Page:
The medicine experts say not to take if you get Coronavirus

The spread of the latest upper respiratory virus out of China is still ongoing, with reports of upwards of 64,000 confirmed cases globally and at least 1,383 deaths from Coronavirus.

Yet, so far in the U.S., we’ve been lucky.

Just 15 people have tested positive for the virus so far, although we’re not out of the woods yet.

In fact, doctors from the prestigious Johns Hopkins have vocally warned that not only is the virus here to stay, we should expect and prepare for seasonal outbreaks from now on.

According to Johns Hopkins senior scholar Dr. Amesh Adalja, “It’s going to become a part of our seasonal respiratory virus family that causes disease.” And, he expects the current outbreak to spread even further in our country before this round is over.

This means that we all need to know how to distinguish between the virus, flu, and cold if we get sick, and how to protect ourselves from Coronavirus…

That means being cautious about a common medication that could actually make things worse…

Commonly given for upper respiratory infections

Brand new information from researchers at the University of Edinburgh is giving us one more thing to keep at the forefront of our minds when it comes to Coronavirus…

A common type of medicine could do you more harm than good if you end up with a virus.

The medication we’re talking about is steroids.

UPDATE: Why is the coronavirus so hard to contain

Good old fashioned steroids that are commonly prescribed when you go to the doctor with an upper respiratory infection in order to help relieve symptoms and decrease inflammation of the lining of the nose and throat.

Unfortunately, according to the Edinburgh research team, using these drugs in the case of Coronavirus could backfire.

Here’s why…

Immune system suppression

The researchers analyzed evidence from previous outbreaks of similar types of infection such as SARS (Severe Acute Respiratory Syndrome) and MERS (Middle East Respiratory Syndrome).

The outbreaks of both of these diseases were also caused by coronaviruses, similar to the one that has created the current global health crisis.

And, the researchers say that while steroids are often used to reduce inflammation, which is present in the lungs of patients with the new novel Coronavirus, as well as SARS and MERS, doctors need to think again.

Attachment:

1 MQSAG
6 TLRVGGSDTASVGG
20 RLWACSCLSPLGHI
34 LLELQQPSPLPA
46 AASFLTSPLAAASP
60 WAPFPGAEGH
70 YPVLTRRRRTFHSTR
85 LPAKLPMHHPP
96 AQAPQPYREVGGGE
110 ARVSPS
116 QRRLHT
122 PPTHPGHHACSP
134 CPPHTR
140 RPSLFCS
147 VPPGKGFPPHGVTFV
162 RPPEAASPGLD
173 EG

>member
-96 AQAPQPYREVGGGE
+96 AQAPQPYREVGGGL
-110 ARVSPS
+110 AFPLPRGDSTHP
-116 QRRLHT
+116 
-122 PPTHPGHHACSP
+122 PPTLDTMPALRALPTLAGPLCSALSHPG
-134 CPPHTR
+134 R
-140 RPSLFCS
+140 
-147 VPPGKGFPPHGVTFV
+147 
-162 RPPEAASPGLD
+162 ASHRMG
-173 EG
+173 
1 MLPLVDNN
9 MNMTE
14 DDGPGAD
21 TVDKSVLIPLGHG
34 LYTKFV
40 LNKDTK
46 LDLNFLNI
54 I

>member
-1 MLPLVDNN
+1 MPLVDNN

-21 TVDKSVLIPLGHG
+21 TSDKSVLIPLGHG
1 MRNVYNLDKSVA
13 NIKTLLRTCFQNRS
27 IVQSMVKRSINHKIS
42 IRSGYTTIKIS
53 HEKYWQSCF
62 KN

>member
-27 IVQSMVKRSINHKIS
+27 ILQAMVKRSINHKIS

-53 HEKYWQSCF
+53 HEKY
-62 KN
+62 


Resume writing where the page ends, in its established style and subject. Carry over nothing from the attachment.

That’s because in addition to fighting inflammation, steroids also impair your immune system’s ability to fight viruses and other infections that often develop when you have a life-threatening illness.

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In fact, one retrospective study of critically-ill patients with MERS found that almost half of the people that received steroids needed additional treatments such as assistance in breathing (being put on a ventilator), drugs to increase blood pressure, and a form of dialysis.

In other words, their condition went from bad to worse after the steroids were administered.

And, if that weren’t enough, those given steroids were also found to take longer to clear the virus from their bodies so they stayed sick longer.

Those findings were backed up by additional studies that found that steroids caused harm in the SARS outbreak and that people who were given the medication still tested positive with the virus up to three weeks after infection.

According to Dr. J. Kenneth Baillie, lead author of the article and Academic Consultant in Critical Care Medicine at University of Edinburgh, “During this current coronavirus outbreak clinicians are faced with some tough decisions on how to treat people who have been infected. After looking carefully at what evidence is available, we would advise that steroids should not be used for treatment of lung injury caused by this new virus.”

In fact, the experts are warning not to let your doctor give you steroids if you get Coronavirus thanks to their potential to do “significant harm.”


  1. Johns Hopkins doctor says new coronavirus is here to stay, expects ‘seasonal’ outbreaks mdash; CNBC
  2. Coronavirus live updates mdash; CNN
  3. Steroids could do more harm than good in treating coronavirus mdash; University of Edinburgh
  4. Steroids for the common cold — Cochrane
Dr. Adria Schmedthorst

By Dr. Adria Schmedthorst

Dr. Adria Schmedthorst is a board-certified Doctor of Chiropractic, with more than 20 years of experience. She has dedicated herself to helping others enjoy life at every age through the use of alternative medicine and natural wellness options. Dr. Schmedthorst enjoys sharing her knowledge with the alternative healthcare community, providing solutions for men and women who are ready to take control of their health the natural way.